She is 12 years and she already has a “vacation style,” if you will. What is it, exactly? A stunning beach, a buffet, and a reliable wifi connection. I know this because she reminded me of this list during our 10-day vacation in Cuba this summer. Cuba’s take on paradise leans on the all-inclusive and though I know this, I’m more off the beaten path.
My friend Heidi Hollinger and I decided to bring our respective babies (12 and 13 years old) on a super cool trip where would visit Gibara village (near Holguin) for Cuba’s film festival. This is where all the great hispanic artists unite to shine a light on their cinematographic, musical and visual arts. Heidi was invited as a photographer and she was off to an exhibition. Think the Rouyn-Noranda Film Festival mixed with the Petite-Vallée Song Festival.
I decided to vacation à la Heidi, just like my adventurous friend. We did what she’s been doing for 30 years, which is sleeping in the casa particulars, meaning renting a room with the people, for $40 a night.
I can’t even begin to describe how special it was waking up in the morning with the mother and daughter who didn’t speak a word of French or English, but who greeted us with a smile, hot coffee and a delicious breakfast of fresh fruit and eggs from the yard, thanks to a gracious hen and a cursed rooster that woke us up at 5 in the morning with its cocoricooooooooo! Right outside our bedroom window. That day, my daughter set aside her morals and decided she was no longer a vegetarian.
Now for the beach. It was not a tourist beach by any means, but more of a village beach. It was the kind where the locals went to refresh, to discover love at 16, hand in hand as the sun sets. The kind of beach where people leave behind bottles and cigarette butts because they don’t know any better and because politicians have other things to worry about other than educating and protecting ecosystems. This is why anyone participating in the festival donates an afternoon of their time to clean the beach and celebrate the first day of their arrival.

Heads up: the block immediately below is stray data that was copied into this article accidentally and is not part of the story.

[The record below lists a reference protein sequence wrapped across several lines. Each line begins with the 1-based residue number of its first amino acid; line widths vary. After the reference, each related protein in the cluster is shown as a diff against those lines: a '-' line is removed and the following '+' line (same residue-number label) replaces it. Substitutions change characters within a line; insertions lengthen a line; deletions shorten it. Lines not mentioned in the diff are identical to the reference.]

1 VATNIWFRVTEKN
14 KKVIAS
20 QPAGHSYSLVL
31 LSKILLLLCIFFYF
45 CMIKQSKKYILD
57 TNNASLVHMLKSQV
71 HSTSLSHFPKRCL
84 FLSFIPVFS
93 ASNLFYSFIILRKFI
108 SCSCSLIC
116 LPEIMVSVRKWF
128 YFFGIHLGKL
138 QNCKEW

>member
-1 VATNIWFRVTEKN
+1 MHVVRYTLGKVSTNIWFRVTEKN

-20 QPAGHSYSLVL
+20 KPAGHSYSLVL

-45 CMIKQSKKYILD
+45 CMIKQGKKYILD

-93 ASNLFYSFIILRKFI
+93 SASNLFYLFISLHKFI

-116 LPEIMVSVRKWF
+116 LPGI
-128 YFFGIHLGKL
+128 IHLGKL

Imagine. My daughter hates tidying up her room. Now picture the look on her face when Heidi told her we were going to clean a beach! What transpired is what always does: it was the moms who had to pick up after everyone!
“This is not my kind of vacation!!!!” she keeps telling me while she bemoans her existence. She takes it a little further: “if we were with dad, he wouldn’t have let us stay in a slum with a bunch of chickens.” I had to explain to my 12-year-old baby that this was about taking her out of her own comfort zone, but that fell on deaf ears. Yes, it’s true that I’m the cheap one out of the two of us, and that her father knows how to organize a VIP vacation. Me, I’m the girl whose parents transformed a school bus into a camper and who toured the US right up until Mexico like hippies. I’m the girl who’s heartbroken mother took off with 2-year-old me, a knapsack, and a stroller for Europe, slept in a kibbutz in Israel and under a tree in Greece.
That day, while I was at the beach with my daughter I explained to her, while pointing at the large tree at the other end of the beach, that when I was just 2, my mother and I were sleeping under a similar tree in Greece while our clothes dried on a branch. In the morning, a yogurt vendor woke us up while serving a portion of it with delicious honey. I told my daughter that one day, she would maybe — just maybe — look back on our trip a little more fondly.
Cheese!!! Was it ever hard to make them smile. The photographer mother and the blogger could barely muster any inch of happiness on film. At best, we negotiated the terms of facial expressions with an ice cream cone. At the worst of times, I tell myself that even if she hates this trip, she could at least share her photos and be the envy of her friends on Instagram, but unfortunately, she didn’t have wifi. What a disappointment! Instead, she could have held a conversation with her mother, her mother’s friend, or the other despondent adolescent. I tell you, I’m simply the best when it comes to a sulk-worthy vacation!
But with a little coaxing and time, we had some good times…She played cards so much and discovered (I hope) just how fortunate we are. And that taking a walk doesn’t need a destination (shops); that, unbeknownst to many people, her mother has a heart that could shatter.
Perhaps one day, my daughter will talk about how her mother made her travel a little differently, made her love the world more how beautiful it is, rather than how beautiful we want it to be (because it’s true that it’s always sad when you find a dead rooster on the corner of the street, even if it’s not the one that woke you up at the crack of dawn).
Right now, I keep asking myself if failing in some way. Should I just stick to the easy breezy trips the feature a waterslide under the sun in Acapulco or do I rattle the cage and preconceived notions of my forebears and expand their worldview? Is there such a thing as a sulk-free vacation in other family units?